Many of these agencies have historically been deeply conservative on the drugs issue - and that they are now willing to step out shows just how far the reform debate has moved into the mainstream. This can no longer be seen, in any way, as a radical position. They need not fear the dreaded Daily Mail backlash either. When the RSPH, somewhat apprehensively, published their report, the media coverage was at worst neutral, and for the most part overwhelmingly positive. Indeed the only criticism they seemed to get was in a Times editorial that chastised them for not calling for legalisation of supply as well.
We also hope that the Government and Home Office are paying attention. It has long been clear that their refusal to budge on the decriminalisation question had nothing to do with evidence, but was purely and cynically motivated by political calculation. But their standard response to reject *any* kind of drug policy reforms that challenge the ‘tough on drugs’ narrative rings increasingly hollow. Endlessly recycling the line that ‘drugs are dangerous, they destroy lives and communities’ in lieu of intelligent engagement with evidence of innovative new policies that actually work simply won’t wash anymore. This is particularly the case when the Home Office’s tired, dogmatic and evasive responses collide with the overwhelming body of expert opinion (including from their own Home Office appointed experts in the ACMD).
It is part of a pattern with the ongoing, and frankly disgraceful, Home Office objections to innovative harm reduction interventions including drug safety testing and drug consumption rooms. These developments - that all include decriminalisation in some form - are contrary to their tough on drugs, zero tolerance narrative - that they seem unable to retreat from. It’s almost as if they are addicted to ‘war on drugs’ rhetoric. Maybe the Royal Society of Physicians can help with their rehabilitation?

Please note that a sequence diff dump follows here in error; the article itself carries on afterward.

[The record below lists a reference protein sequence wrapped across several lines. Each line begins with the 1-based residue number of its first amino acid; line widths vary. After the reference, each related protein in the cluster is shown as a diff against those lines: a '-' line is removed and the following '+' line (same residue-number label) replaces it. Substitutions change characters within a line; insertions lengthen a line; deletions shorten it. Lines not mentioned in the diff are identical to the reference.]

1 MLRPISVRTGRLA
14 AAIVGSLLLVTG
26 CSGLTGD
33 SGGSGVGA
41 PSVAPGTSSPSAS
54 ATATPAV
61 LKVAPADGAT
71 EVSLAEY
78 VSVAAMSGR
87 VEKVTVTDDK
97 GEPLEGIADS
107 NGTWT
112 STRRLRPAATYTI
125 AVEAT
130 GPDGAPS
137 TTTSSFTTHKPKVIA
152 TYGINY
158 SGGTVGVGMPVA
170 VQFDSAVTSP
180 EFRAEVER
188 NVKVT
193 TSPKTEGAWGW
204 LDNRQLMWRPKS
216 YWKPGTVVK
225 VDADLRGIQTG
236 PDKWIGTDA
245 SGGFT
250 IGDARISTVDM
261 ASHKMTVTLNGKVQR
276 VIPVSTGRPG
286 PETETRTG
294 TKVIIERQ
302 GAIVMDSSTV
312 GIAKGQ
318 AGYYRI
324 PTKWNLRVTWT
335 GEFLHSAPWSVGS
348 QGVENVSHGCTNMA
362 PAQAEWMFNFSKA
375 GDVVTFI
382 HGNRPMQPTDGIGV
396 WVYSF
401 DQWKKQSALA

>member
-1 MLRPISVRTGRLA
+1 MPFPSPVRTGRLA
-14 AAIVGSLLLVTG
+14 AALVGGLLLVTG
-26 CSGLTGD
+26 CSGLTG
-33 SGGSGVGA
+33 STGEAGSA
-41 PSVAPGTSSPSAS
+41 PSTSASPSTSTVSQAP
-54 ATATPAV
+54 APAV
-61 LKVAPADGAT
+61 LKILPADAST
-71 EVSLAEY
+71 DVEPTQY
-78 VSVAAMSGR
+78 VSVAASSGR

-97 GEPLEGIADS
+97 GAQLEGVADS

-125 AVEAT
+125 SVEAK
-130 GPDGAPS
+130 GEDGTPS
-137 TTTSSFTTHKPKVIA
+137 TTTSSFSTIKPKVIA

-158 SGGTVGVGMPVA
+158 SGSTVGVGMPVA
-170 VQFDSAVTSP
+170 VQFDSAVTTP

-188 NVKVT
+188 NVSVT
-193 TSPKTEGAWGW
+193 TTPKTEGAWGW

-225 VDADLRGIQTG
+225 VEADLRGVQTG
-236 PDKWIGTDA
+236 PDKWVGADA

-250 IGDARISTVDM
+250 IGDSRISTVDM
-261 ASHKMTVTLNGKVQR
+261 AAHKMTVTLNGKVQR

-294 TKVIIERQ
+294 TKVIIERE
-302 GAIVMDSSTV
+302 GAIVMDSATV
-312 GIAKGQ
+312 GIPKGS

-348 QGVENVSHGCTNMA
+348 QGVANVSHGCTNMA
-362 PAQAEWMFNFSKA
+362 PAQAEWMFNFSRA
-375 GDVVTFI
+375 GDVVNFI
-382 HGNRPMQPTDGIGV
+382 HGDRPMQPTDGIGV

The medical and public health agencies also have growing support amongst police and enforcement professionals on the decriminalisation issue. Several police authorities are already piloting or fully implementing ‘diversion’ schemes where people who are caught in possession are diverted away from the criminal justice system into treatment or education programs. In these examples the law hasn’t actually changed - only its application. So whether this can technically be called ‘decriminalisation’ is moot (It's an ill-defined legal term; there is more than one way to do decriminalisation - the devil is in the detail as this IDPC resource demonstrates). But whether we call it decriminalisation, de facto decriminalisation, diversion or something else - it is the outcomes that we should be concerned with. And crucially the effect is basically the same from the user perspective, in that the threat and stigma of arrest, prosecution and a criminal record for personal possession and use is removed.
So, now that decrim has the support of the public health and medical establishment, the UN, Police, public opinion supports at least an experiment with the approach - and even the Daily Mail don’t seem too bothered - what exactly is the objection? The Government have surely run out of excuses - reform of this antiquated, cruel and failed criminalisation model is long overdue.
Author: Steve Rolles, Senior Policy Analyst at Transform Drug Policy Foundation